UV unwrapping with precision?

(I might just put “please pardon if this has been asked before” and “I’ve done the search thing here and in google” in my sig line, but here goes…)

Let’s say you have a series of lines that look like a paper clip in the xy plane. Extrude it in the z. Now you have curved “wall” segments and straight “wall” segments. Now you want to UV map a brick texture onto this curved “wall”. Problem: how to get a good UV mapping to get the brick image to curve around the curves and run along the straight segments without getting stretched, while maintaining even brick coursing. (The actual model I’m working on is more complex than a paper clip, this is just to get the concept down.)

My method has been to make seams where the curves and straight segments meet, and do a combination of cylindrical and square UV mappings, then, attempt to pin the vertices in the map together to get reasonably straight, consistent lines. But its really tedious, and I wondered if there’s a better way.

BTW, do I need to specify an radius for the cylindrical mapping that matches the radius of the “wall” curve?

Have you tried unwrapping with lscm yet? Its pretty good and did well in the little scenario i set up. Should do the job.

You’ll need to learn set seams for lcsm to work well though, check the blender docs for more.

For this kind of UV mapping I find my UV Map Tool best suited. Just assign your corner UV coords for this tool and it will do the rest.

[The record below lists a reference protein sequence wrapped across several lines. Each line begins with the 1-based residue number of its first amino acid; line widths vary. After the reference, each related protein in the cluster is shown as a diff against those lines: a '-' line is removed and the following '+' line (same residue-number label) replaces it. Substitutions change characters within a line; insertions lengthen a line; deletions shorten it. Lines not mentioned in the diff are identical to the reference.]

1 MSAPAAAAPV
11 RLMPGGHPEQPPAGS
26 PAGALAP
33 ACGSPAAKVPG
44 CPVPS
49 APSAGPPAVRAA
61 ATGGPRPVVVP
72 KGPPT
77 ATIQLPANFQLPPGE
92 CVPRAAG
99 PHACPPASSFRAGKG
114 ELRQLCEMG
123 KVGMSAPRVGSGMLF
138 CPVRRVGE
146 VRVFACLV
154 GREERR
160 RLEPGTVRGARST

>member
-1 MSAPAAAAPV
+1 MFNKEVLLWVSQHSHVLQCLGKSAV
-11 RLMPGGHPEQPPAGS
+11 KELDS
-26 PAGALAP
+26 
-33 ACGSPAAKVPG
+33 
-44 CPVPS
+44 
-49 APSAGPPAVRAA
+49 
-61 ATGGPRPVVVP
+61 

ForTe, Jellywalker: thanks, I had tried the LCSM and it gave me some very bizarre results. The tuts I’ve read all use a head or a simple block. The issue is the precision: sure, if you’re doing a head or some such, you can afford to guesstimate with the textures when you Gimp or whatever, but with something that has coursing (stacking) and discreet units to it, you’d see stretching with randomly curved walls. Of course, I can try to manipulate the UV map to try to solve this, but my real question is: “hey, this seems like it would be a fairly common problem when modeling buildings, is there a quicker way to do this, or am I missing something with the method?”

Ashsid: I’ll try your script. Thanks!

You LCSM folks were right: it does the trick, as soon as I remembered to set the seams in the window openings too. %| I didn’t realize I was getting both sides of the wall when I tried to select the outside faces; obviously a very bizarre result ensues. Thanks!